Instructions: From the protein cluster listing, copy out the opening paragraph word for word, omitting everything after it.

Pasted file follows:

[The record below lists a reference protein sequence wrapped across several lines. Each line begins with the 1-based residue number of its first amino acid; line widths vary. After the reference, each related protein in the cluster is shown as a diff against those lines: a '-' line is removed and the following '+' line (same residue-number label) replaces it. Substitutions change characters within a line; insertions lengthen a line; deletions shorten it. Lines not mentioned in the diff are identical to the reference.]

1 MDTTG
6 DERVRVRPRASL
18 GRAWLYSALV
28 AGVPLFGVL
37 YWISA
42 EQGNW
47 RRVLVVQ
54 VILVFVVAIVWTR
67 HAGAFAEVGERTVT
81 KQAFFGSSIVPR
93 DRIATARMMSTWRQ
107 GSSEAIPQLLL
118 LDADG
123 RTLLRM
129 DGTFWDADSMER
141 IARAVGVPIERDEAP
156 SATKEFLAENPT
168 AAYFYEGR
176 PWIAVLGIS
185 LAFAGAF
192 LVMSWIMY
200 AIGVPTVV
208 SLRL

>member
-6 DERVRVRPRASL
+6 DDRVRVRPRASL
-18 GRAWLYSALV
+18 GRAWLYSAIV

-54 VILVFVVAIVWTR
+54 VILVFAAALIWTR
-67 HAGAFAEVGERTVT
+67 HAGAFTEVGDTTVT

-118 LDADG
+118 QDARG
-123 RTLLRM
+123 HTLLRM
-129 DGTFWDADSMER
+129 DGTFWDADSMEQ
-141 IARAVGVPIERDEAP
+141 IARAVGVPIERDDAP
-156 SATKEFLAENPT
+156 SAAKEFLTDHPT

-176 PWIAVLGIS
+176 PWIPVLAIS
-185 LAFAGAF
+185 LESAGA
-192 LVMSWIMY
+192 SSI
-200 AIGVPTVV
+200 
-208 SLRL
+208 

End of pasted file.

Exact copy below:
[The record below lists a reference protein sequence wrapped across several lines. Each line begins with the 1-based residue number of its first amino acid; line widths vary. After the reference, each related protein in the cluster is shown as a diff against those lines: a '-' line is removed and the following '+' line (same residue-number label) replaces it. Substitutions change characters within a line; insertions lengthen a line; deletions shorten it. Lines not mentioned in the diff are identical to the reference.]